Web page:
Jesus says, “keep awake,” Thurman might translate, “come alive. Stay attuned to the sound of the genuine.”

We are a people of faith, and let me tell you a secret: Spirituality is not about accumulating hours of prayer for the sake of appearing holy. Spirituality isn’t just about Sunday morning. Spirituality is about deepening. Spirituality is about deepening your listening to the world, to your neighbor, deepening your examination of structures of power. Spirituality is about deepening your listening for the voice of God, for the voice of the Spirit, for the “sound of the genuine” in your life.

That deepening of listening, to the world, to the Spirit, produces another deepening. It deepens our commitments. Keep those lamps trimmed. Keep the oil filled to the brim, because the world needs you. The world needs you to be alive, awake, prepared. Your neighbor needs you to be grounded, ready to love, and ready to put love into action by working for justice.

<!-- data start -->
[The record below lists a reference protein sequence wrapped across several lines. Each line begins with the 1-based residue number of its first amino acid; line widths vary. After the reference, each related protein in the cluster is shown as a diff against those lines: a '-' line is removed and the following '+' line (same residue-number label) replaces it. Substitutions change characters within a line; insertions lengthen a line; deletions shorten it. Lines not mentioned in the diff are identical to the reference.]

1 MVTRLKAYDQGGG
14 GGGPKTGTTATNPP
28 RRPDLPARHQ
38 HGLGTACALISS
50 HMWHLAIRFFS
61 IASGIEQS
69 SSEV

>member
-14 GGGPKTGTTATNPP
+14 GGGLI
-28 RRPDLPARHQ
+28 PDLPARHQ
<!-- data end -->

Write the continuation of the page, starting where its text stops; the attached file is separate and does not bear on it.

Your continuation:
Jesus was looking for followers who were willing to love God through loving their neighbors. Jesus was looking for folks who were willing to stand sentinel for the coming of the reign of love.

This week, Tuesday, a number of folks from our congregation stood guard for their neighbor, they brought chairs to the polls, to help folks wait. They brought water for voters standing in long lines in the sun. They concretely loved on their neighbors this week. You made your rector proud. We’ve got work to do in the months ahead to expand this kind of work.

Today let me say: friends, it has been a long week. I’m tired. You’re tired.

Jesus isn’t saying not to rest. Jesus wants you to rest. Because Jesus is challenging us all to grow deeper, deeper in our listening, deeper in our spirituality, deeper in our commitment to the work of loving our neighbor. May God grant us depth to meet this moment.


Published by Mike Angell

The Rev. Mike Angell is rector of The Episcopal Church of the Holy Communion in St. Louis.

One thought on “Deepening our Commitment

  1. Thank you, Mike, for reminding us to keep on keeping on, especially in loving our neighbors. Even those who are not always particularly loveable.